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Cyber Risk Management—The Importance of Two-Factor Authentication

As cyber attacks become more and more common, protecting your data is increasingly difficult. In fact, a study from Juniper Research found that by 2023, cyber criminals are expected to steal an estimated 33 billion records.

In light of the growing number of cyber attacks, many companies are turning to two-factor authentication (also commonly called 2FA or multifactor authentication) to enhance their cyber security.

While no cyber security method is foolproof, using two-factor authentication can add an extra layer of security to your online accounts. So how exactly does two-factor authentication work?

What Is Two-factor Authentication?

While complex passwords can help deter cyber criminals, they can still be cracked. To further prevent cyber criminals from gaining access to employee accounts, two-factor authentication is key.

Two-factor authentication adds a layer of security that allows companies to protect against compromised credentials. Through this method, users must confirm their identity by providing extra information (e.g., a phone number or unique security code) when attempting to access corporate applications, networks and servers.

With two-factor authentication, it’s not enough to just have your username and password. In order to log in to an online account, you’ll need another “factor” to verify your identity. This additional login hurdle means that would-be cyber criminals won’t easily unlock an account, even if they have the password in hand.

A more secure way to complete two-factor authentication is to use a time-based one-time password (TOTP). A TOTP is a temporary passcode that is generated by an algorithm (meaning it’ll expire if you don’t use it after a certain period of time). With this method, users download an authenticator app, such as those available through Google or Microsoft, onto a trusted device. Those apps will then generate a TOTP, which users will manually enter to complete login.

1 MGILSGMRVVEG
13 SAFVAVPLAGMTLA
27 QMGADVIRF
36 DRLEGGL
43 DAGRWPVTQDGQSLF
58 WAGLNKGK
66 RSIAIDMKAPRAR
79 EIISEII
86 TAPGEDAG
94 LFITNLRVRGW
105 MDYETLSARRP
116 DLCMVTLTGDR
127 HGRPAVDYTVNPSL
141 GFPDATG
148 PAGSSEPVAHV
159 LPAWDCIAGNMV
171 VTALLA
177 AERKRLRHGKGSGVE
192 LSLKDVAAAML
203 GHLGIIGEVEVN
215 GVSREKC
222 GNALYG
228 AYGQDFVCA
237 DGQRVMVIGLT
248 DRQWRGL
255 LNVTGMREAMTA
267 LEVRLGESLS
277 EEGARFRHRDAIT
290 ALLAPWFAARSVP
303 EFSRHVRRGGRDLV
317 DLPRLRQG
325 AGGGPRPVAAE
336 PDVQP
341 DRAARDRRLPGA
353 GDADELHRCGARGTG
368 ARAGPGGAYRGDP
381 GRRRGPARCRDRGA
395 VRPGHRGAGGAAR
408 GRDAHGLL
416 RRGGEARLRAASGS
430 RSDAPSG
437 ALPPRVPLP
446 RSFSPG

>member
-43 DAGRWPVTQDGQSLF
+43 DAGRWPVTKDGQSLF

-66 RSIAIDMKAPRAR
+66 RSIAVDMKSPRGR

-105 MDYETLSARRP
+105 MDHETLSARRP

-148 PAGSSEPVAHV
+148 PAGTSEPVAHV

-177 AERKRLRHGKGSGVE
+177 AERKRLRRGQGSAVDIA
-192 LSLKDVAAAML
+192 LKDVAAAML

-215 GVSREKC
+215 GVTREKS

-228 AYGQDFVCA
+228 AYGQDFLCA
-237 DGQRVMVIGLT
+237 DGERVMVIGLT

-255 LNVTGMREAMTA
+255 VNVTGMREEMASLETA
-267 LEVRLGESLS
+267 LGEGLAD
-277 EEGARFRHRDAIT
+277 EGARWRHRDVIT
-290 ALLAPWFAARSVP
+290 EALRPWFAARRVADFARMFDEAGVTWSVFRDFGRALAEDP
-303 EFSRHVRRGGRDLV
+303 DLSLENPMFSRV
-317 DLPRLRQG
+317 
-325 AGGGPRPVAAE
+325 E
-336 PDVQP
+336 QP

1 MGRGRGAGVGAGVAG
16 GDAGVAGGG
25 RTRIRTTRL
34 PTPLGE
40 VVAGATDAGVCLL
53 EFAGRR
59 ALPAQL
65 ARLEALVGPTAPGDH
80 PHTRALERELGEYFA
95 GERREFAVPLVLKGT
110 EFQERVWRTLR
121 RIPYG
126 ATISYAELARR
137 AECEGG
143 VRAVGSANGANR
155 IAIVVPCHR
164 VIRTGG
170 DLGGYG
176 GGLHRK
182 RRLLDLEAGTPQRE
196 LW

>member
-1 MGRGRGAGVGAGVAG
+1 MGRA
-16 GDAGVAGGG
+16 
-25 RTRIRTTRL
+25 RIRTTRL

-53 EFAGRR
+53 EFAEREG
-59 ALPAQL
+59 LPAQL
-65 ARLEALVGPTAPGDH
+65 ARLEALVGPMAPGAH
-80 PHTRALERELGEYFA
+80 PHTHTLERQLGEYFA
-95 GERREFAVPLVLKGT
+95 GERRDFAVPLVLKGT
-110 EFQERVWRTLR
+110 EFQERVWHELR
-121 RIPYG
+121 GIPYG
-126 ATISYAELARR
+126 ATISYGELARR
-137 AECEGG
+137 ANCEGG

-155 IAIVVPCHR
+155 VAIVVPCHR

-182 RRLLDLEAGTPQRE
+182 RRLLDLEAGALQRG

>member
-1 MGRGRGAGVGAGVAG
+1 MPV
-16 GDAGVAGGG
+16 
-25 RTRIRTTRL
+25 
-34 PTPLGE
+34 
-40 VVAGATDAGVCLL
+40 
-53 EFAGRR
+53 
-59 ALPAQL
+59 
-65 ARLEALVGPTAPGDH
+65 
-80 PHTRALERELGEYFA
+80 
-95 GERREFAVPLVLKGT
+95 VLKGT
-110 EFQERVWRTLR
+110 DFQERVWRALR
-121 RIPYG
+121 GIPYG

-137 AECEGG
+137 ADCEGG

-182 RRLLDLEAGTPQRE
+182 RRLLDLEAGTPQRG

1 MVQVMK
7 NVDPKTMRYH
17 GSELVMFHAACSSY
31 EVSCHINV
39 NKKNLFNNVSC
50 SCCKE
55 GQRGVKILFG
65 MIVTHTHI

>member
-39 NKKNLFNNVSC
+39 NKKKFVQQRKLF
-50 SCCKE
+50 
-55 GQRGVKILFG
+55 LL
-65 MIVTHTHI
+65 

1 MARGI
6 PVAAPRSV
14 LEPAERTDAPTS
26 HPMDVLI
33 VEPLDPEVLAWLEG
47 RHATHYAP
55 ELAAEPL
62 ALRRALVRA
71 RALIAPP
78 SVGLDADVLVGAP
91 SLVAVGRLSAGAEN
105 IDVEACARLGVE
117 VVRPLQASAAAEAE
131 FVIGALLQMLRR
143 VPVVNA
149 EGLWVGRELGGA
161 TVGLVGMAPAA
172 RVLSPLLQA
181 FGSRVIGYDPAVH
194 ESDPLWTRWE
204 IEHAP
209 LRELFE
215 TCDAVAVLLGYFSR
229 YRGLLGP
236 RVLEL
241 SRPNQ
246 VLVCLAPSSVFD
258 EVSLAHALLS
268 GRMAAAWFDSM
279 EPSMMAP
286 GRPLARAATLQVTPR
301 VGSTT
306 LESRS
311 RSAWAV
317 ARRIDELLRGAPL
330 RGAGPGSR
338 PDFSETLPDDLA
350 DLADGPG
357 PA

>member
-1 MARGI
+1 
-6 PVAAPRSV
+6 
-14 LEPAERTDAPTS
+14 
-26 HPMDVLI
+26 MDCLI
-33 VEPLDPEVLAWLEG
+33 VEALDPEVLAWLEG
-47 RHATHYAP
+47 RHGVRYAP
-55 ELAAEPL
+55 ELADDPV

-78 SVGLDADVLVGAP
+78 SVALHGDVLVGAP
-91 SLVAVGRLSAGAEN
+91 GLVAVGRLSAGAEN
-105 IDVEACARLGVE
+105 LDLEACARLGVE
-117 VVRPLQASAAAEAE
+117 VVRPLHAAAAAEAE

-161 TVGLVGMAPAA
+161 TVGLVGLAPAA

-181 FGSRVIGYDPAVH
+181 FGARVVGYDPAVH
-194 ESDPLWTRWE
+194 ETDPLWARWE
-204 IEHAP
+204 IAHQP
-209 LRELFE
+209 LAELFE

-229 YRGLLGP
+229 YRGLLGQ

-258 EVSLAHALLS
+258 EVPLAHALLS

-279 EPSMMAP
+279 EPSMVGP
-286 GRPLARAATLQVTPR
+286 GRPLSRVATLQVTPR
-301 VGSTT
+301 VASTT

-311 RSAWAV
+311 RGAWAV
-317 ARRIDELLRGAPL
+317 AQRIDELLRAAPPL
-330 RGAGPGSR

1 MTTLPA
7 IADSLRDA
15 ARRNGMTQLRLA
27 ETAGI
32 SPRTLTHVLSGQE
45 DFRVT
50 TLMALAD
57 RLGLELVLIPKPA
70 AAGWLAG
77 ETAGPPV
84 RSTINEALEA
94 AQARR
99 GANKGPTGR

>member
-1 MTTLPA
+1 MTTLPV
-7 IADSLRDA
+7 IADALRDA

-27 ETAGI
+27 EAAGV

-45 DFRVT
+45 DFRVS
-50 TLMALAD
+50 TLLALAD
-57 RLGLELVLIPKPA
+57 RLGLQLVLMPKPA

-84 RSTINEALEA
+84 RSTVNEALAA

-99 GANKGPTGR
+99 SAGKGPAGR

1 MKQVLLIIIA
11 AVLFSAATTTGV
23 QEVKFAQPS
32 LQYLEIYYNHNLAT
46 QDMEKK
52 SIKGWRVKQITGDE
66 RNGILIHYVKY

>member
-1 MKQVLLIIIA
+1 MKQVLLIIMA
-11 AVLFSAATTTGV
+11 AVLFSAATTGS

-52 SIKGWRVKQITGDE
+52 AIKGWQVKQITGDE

Why Two-factor Authentication and Password Management Is Important

As two-factor authentication becomes more popular, some states are considering requiring it for certain industries. It’s possible that as cyber security concerns continue to grow and cyber attacks become more common, other states will follow suit.

In fact, most insurance carriers are now requiring two-factor authentication to place or renew coverage.  And those that don’t, are limiting the cyber liability coverage protection available for policyholders who fail to protect their accounts with multifactor authentication.

Claims because of a business email compromise, ultimately resulting in a range of losses from ransomware, funds transfer fraud to regulatory penalties, and data restoration costs are all on the rise.  These losses could be avoided or substantially minimized if the policyholder had multifactor authentication in place.

Even if it’s not legally required, ongoing password management can help prevent unauthorized attackers from compromising your organization’s password-protected information. Effective password management protects the integrity, availability and confidentiality of an organization’s passwords.

Above all, you’ll want to create a password policy that specifies all of the organization’s requirements related to password management. This policy should require employees to change their password on a regular basis, avoid using the same password for multiple accounts and use special characters in their password.

For additional cyber risk management guidance and insurance solutions, contact Amelia Bernstein at Sentinel Risk Advisors.

 

Amelia Bernstein’s legal background allows her to provide clients with complex needs with specialty lines of coverage. As the Senior Director of Specialty Lines and a Partner in the firm, Amelia oversees a broad range of client accounts, including all of Sentinel’s professional, executive and cyber liability insurance clients. She has a proven background of providing clients with risk management solutions they were once told were impossible to achieve.